The minor consists of 12 credits.
All students take two courses from the Counseling and Educational Psychology department which form the common core focusing on family systems from research and applied perspectives. The two courses are:
- Educ-P625 Family Processes and Child/Adolescent Development (3 credits - spring odd numbered years)
- Educ-G568 Advanced Marital and Family Therapy (3 credits – Fall in even numbered years)
Students select courses for the remaining 6 credits based on two themes:
- A. Researcher/Educator. This theme is aimed at educating those who may enter an academic or research career. The courses are oriented to obtaining a systems view that may serve as the foundation for thecurrent family psychology oriented research techniques and approaches. Dr. Sexton is the minor advisor for this theme.
- B. Practitioner/Research. This theme is aimed a building on the family psychology knowledge to incorporate the unique and specialized methods of practicing family psychology. Dr. Stright is the minor advisor for this theme.
Approved Family Psychology Minor Courses for both Themes
Counseling and Educational Psychology Department Courses
- Educ-P516 Adolescent Development
- Educ-P650 Family Transitions
- Educ-G567 Introduction Marital and Family Therapy
- Educ-G624 section 2 Practicum in Family Psychology Practice
- Educ-G510 Introduction to Alcohol & Drug Counseling
Courses from other departments focusing on family psychology may also be counted if approved by the minor advisor. For example, possible courses that could be counted for the minor from the psychology department are:
- Psy-P657 Topical Seminar - Psychobiology of Parental Behavior
- Psy-P657 Topical Seminar - Development and Psychopathology
- Psy-P657 Topical Seminar - Consequences of Divorce and Interventions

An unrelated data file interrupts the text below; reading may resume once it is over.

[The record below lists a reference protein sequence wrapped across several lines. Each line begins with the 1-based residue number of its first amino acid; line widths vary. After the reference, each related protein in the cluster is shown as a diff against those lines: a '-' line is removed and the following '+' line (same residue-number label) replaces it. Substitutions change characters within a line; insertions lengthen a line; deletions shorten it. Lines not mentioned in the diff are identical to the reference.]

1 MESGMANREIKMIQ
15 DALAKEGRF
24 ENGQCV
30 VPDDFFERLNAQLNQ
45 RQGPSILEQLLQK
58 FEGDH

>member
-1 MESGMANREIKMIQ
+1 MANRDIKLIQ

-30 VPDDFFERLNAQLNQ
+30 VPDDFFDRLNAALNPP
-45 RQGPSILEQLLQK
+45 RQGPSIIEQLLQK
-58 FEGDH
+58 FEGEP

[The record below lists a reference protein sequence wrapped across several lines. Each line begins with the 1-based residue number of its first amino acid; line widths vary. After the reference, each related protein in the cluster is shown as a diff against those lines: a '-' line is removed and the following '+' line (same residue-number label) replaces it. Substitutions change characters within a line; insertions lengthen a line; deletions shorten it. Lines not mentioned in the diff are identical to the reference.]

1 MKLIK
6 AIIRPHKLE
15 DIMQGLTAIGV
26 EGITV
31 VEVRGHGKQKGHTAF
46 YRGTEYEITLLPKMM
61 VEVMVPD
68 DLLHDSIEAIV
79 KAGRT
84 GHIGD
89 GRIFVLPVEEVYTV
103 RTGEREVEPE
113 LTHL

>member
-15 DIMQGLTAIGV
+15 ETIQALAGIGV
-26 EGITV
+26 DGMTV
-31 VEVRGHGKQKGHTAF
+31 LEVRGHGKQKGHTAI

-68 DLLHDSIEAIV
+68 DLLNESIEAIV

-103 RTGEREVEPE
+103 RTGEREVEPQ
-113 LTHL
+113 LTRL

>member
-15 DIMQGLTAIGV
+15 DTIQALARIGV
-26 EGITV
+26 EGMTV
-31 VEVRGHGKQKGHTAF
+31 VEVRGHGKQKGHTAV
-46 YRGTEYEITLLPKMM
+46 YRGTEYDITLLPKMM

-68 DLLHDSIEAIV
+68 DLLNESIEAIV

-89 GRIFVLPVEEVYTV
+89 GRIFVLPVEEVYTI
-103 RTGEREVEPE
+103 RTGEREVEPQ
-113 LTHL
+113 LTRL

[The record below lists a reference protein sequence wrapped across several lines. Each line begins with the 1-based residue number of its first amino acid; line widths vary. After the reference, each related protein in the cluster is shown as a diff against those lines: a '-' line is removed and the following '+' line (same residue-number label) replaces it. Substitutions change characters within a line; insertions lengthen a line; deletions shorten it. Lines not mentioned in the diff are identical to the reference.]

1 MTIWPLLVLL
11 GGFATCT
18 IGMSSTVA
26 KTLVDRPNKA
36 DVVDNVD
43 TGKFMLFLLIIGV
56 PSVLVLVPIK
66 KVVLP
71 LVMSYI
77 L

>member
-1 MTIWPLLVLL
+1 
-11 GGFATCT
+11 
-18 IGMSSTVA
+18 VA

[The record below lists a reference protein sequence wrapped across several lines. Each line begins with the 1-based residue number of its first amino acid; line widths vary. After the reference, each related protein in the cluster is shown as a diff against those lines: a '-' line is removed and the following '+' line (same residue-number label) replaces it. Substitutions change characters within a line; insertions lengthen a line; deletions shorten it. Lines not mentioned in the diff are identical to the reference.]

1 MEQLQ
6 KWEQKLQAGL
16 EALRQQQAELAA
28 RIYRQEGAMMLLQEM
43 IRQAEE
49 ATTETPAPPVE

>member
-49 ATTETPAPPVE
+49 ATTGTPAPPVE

The Department of Counseling and Educational Psychology is unique in that it has a collection of faculty who are experts in the Family Psychology Field. In the Development area, Dr. Anne Stright and Dr. Mary Waldron are experts in the study and understanding of family processes and development. Dr. Thomas Sexton is a Diplomat in Family Psychology (ABPP), former president of the Society for Family Psychology (Division 43 of APA), and has also published extensively in the current treatment approaches and research in the area of family psychology. This core group and other interested faculty coordinate the minor collaboratively.
Faculty areas of research in human development include: child, adolescent, and adult development; and both cognitive and social development. Some of our research programs focus on basic processes of development, (such as family processes, parenting, scaffolding, peers, social status; social networks, the development of aggression, violence, emotional and academic self-regulation, play interests, expertise, metacognition, children’s thinking, gerontology, physical activity and aging, and creativity and aging). Faculty also focus on applied programs of research such as child care and development, family/school connections, adolescent deviancy and risky behaviors, and geriatric education for health care professionals. A wide range of research methods are used by faculty and included as part of the training program, including laboratory based experimental studies, longitudinal naturalistic studies in homes and schools, and secondary data analysis.
- Joyce Alexander, Professor and Executive Associate Dean
- David Estell, Associate Professor
- Gary Ingersoll, Professor Emeritus
- Anne Stright, Associate Professor
- Mary Waldron, Assistant Professor
Our students complete their Ph.D. and enter the job market with at least 2 years of teaching experience, presentations at national conferences such as the Society for Research in Child Development, and publications in refereed journals. They are competitive for a variety of positions in academic institutions, private or non-profit institutions such as research foundations, and government agencies. Our graduates are working as professors of human development in departments of educational psychology, human development and family studies, and psychology (for example, at Vanderbilt University, Auburn University, Hofstra University, the University of Massachusetts, the University of Missouri, and the University of North Carolina at Charlotte), and as directors of research (for example, at High Scope Foundation and the Alliance for School Choice), and for departments of education (for example, the Indiana State Department of Education).
For detailed program information, please contact:
Department of Counseling and Educational Psychology
201 North Rose Avenue, Suite 4000
Bloomington, Indiana 47405-1006
Phone: (812) 856-8300